Teachers used to tell my parents I day dreamed too much. They seriously thought I was destined to fall behind.

Some thought I had severe ADD. They believed I had a reading/writing impairment. Therefore, I couldn’t compete on the same level as the rest of the class. So when I was in 5th grade, they put me in a slower paced reading and writing class for younger children. Ironically, I write for a living now. But what did they know I’d become? Once a teacher called Einstein stupid. Guess that teacher was right, said no one.

When I’d go on these daydream tangents, I’d travel through faraway lands. Sometimes I’d vicariously imagine what life was like through famous figures in history books. Or imagine I was the female version of a Indiana Jones hopping over Earthquakes cracks and jumping undercover in desert cities and trekking through the rainforests or Sahara. Doodling/drawing on every piece of paper I could find, I’d sketch out my explorations or write out snippets and even create archetypes like Mallory, the traveler. She was an idea I had in 5th grade in order for me to escape.  In 3rd grade, I created a book about African countries and memorized almost all their names. Like many kids, I dreaded being strapped to a desk and force fed standardized learning. I didn't necessarily act out in a rebellious in defiant way, but rather I was painfully shy and gravitated towards the arts.  And I also hated Math. It hurts my brain, still ;)

Foreigners from my childhood

The first time I met a foreigner I was in the first grade. She was a little French girl named Wendy. I still don't know how that could be a French name, but ok. The first time she took me to her home, she showed me her Grandfather’s junk drawer which was filled with souvenirs and forget-me-nots. It was fascinating for my 7-year old self to see and touch foreign stuff like an art deco poster and French advertisements torn from an old newspaper. After we played and scavenged for treasure, I then became hungry.

However, it wasn’t quite dinner time yet. Like any little kid, I asked Wendy to ask her mother for a snack. Her mother only spoke French though, and I don’t think many French kids eat snacks before dinner. But what did I know?  I remember her mother's perplexed expression not knowing what to do with me.  So she reached in her empty cabinets until she found some cookies.  I'm sure her mother was preparing a freshly cooked dinner. Convenient snacks and snacks in general is simply a "no-go for a traditional French diet, I assume. Unfortunately, like a mean little girl, I decided to unfriend her.  We never said goodbye and my parents told me she moved to Sweden. I did feel a painful remorse for what I did even as a kid. I never really forgot her.

From then on, I tended to befriend the exchange students in my school, like the immigrants or the kids from different states.  From the Russian/Ukraine girls like Anya and Maria, a Polish girl named Katja, to the Pakistani girl who sadly moved away in 6th grade and a girl named Mackenzie from Idaho, they all left impressions on me as a child. I still, to this day, have this inclination towards “different” or “unfamiliar” things and people.  

Life changing experience - Greece

When I was 9, I wished to go to Paris for my 10th birthday because I wanted to see Monet’s gardens.  But my Dad had better plans instead. He took my mom, my brother and I to Greece to meet my deceased Greek grandfather's family. From then on, nothing would ever be the same. I was hooked.  I had this burning desire to travel to Greece again and other parts of the world.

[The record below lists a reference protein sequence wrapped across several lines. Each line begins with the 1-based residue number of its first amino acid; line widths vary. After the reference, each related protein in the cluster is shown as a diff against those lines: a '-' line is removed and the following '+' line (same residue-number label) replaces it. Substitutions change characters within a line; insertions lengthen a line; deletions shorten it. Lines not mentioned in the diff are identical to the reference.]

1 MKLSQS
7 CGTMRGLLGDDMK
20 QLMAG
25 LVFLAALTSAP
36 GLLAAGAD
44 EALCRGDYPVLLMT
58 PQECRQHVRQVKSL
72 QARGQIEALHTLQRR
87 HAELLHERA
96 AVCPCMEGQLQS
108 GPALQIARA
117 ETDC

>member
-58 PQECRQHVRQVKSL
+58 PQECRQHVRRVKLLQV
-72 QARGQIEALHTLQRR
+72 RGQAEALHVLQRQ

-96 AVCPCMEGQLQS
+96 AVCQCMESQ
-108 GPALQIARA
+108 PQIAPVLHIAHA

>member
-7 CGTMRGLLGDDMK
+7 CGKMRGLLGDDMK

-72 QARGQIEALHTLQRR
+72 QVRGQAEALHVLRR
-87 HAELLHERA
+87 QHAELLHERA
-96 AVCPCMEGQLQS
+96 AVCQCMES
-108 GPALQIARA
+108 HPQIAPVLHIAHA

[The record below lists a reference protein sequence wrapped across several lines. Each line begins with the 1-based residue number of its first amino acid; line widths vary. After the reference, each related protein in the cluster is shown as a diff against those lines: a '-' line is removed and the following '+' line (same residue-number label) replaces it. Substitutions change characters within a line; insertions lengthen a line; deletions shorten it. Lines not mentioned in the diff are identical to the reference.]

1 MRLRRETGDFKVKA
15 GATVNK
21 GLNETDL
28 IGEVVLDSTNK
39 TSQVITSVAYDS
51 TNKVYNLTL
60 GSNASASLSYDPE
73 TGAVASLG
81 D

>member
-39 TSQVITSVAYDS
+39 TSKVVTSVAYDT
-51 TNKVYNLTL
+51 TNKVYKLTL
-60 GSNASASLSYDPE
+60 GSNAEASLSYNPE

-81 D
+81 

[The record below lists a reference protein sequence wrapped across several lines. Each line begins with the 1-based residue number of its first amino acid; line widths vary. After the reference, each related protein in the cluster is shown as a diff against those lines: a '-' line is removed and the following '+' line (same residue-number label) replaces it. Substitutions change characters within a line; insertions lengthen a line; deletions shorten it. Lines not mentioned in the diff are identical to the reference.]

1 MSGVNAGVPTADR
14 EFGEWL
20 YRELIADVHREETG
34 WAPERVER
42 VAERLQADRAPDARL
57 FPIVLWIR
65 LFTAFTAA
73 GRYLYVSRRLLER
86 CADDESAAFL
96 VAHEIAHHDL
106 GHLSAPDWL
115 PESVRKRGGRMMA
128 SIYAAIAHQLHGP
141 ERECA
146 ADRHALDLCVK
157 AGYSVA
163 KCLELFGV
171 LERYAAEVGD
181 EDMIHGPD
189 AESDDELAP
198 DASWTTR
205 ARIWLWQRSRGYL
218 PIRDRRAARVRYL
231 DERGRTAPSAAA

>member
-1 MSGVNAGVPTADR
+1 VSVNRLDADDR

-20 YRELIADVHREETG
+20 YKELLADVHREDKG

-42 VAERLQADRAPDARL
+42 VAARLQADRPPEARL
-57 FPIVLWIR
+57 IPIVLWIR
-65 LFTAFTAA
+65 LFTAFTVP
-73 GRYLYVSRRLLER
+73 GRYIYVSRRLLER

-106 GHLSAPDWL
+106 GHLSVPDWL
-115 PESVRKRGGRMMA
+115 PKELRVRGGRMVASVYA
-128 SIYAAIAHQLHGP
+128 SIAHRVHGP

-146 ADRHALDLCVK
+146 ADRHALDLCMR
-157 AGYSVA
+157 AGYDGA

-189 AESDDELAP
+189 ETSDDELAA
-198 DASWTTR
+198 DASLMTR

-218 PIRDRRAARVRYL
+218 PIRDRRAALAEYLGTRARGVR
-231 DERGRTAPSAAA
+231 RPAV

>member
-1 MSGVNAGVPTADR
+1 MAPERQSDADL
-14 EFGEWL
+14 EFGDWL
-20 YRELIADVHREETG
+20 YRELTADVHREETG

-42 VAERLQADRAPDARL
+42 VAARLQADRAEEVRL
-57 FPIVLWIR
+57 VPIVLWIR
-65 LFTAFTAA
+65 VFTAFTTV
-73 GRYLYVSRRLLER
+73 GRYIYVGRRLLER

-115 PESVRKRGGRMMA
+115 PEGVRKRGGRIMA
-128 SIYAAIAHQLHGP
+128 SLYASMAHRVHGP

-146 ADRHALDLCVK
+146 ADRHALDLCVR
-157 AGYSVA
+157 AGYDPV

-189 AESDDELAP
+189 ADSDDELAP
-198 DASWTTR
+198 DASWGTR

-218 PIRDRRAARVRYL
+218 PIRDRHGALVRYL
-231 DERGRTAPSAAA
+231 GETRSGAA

Fast forward 15 years later, I moved to Amsterdam.

Ok, moving to Amsterdam was no walk in the park. Actually, I first moved to Dusseldorf for an internship at 23, but let's cut to the chase.

I don’t own a car. I commute by bike or tram. I lost some weight. And about 28% of my income goes to taxes & I have a comfortable salary*

Decent/livable is relative, subjective term depending on your lifestyle. Also, lifestyles depend on country, city, etc. I say decent salary because for me, I consider decent when I can pay all my bills in Amsterdam and still save a bit of money. However, if you were to compare this salary of US standards in high-income metropolitan cities like Boston, NY, San Francisco, DC, this salary wouldn't save me any money. Period. Rather, I'd have to live at home and commute.


And I get a lot of questions on why I moved to Europe.

I may look happy, but I had no idea what would unfold in Amsterdam

The number one question I get from internationals is,

“Why are you here?” or alternatively, “why aren’t you in the US?” 

It’s definitely an icebreaker. Normally, in the US, when we first meet someone, we ask, “What do you do?”

In America, your “work” defines you.

Every time I meet someone new, I can’t just tell them what I’m doing. I have to justify why I’m here. And I’m starting to realize my answer does change when current affairs go in one direction while my own priorities in life go to another. But I always had one reason consistently to sum it up:

I don’t want to run the rat race.

Then, when people start to open up to me, I get a series of questions or statements like:

“Man, I’d do anything to live/work in the US”
“Salaries are high in America, so ^^ why are you here? ^^”
"It must be easy for you to get a visa in Europe. Cause you're American"
“Guess what Trump tweeted/did now?”
“The US is HUGEEE…”
“You like guns? Why are you guys so crazy about guns?”
“Americans are so fake” Mostly Dutch people have said this to me, bluntly and directly. Sometimes I dish it back to them and say, WHY YOU GUYS ALWAYS EAT SANDWICHES? :P
“Americans are so dumb” (usually not directed to me, I hope, but to the general population of the US, sadly).

The two last statements, I’m getting used to hearing.  Lately, I've been excusing myself from participating in political discussions with internationals now, because sometimes people are on their high horse and tend to beat me down when I'm not too happy with the way things are in America now.  I'm tired of talking about it. That's why I'm going to write about it. First, let me just quickly reveal why I get this, “Americans are so fake” thing.